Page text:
questions but I shall not do so. Have you been advising your clients
on the need for transparency and suggesting to them that they
might wish to undertake some interim auditing procedure in order
to get out into the marketplace the best estimated true valuation
of some of their vehicles?
Mr Sexton: We have encouraged
all of our audit teams to talk to their clients over the period
about the need to look at the valuations of their assets and liabilities,
be that in the banking or corporate environment.
Q1327 Mr Love: As I understand it,
for most firms the accounting year will end either at the end
of this year or early next year. That means you will not get fully
audited accounts for some considerable period. Are you giving
your firms any advice on bringing forward valuations in order
to get them into the marketplace?
Mr Sexton: Perhaps I may answer
that in two parts. First, you are absolutely correct that the
tradition in the financial services world is to have a 31 December
year end. Typically, they would issue preliminary results reasonably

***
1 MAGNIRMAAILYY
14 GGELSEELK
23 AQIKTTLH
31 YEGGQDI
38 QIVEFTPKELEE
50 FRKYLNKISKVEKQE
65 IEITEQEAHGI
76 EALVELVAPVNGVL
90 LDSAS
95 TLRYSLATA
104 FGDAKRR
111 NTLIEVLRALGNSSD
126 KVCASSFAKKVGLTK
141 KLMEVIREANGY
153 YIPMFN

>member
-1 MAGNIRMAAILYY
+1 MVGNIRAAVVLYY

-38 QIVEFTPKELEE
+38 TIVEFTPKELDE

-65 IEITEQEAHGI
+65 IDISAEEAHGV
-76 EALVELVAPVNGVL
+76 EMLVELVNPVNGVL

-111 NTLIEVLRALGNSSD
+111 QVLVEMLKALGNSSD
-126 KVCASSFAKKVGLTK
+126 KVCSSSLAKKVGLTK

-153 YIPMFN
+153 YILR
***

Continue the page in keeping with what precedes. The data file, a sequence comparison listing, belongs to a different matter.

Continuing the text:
early in January through the month of January. Indeed, if one
uses Northern Rock as an example its interim announcement in relation
to 2006 was on 24 January and for most financial institutions
the audited financial statements followed approximately a month
later. There are also continuing obligations under regulation
in the UK for all listed institutions to keep the market informed
of material developments. That is outside the scope of the work
of auditors, but it is a continuing obligation on those companies.
Q1328 Jim Cousins: How much do you
charge for writing a comfort letter?
Mr Sexton: That depends very much
on the nature and volume of the information required.
Q1329 Jim Cousins: You appear to
have received fees of £500,000 for auditing Northern Rock
and £700,000 for writing comfort letters. How much per comfort
letter did you charge?
Mr Sexton: As I have explained,
that depends entirely on the scope of the specific comfort letter.
Q1330 Jim Cousins: How many comfort
letters did you write?
Mr Sexton: There were a number
of comfort letters in 2007.
Q1331 Jim Cousins: How many?
Mr Sexton: No more than 10.
Q1332 Jim Cousins: You charged £70,000
for a comfort letter. Therefore, there is more money in writing
comfort letters than in auditing the company?
Mr Sexton: When we are requested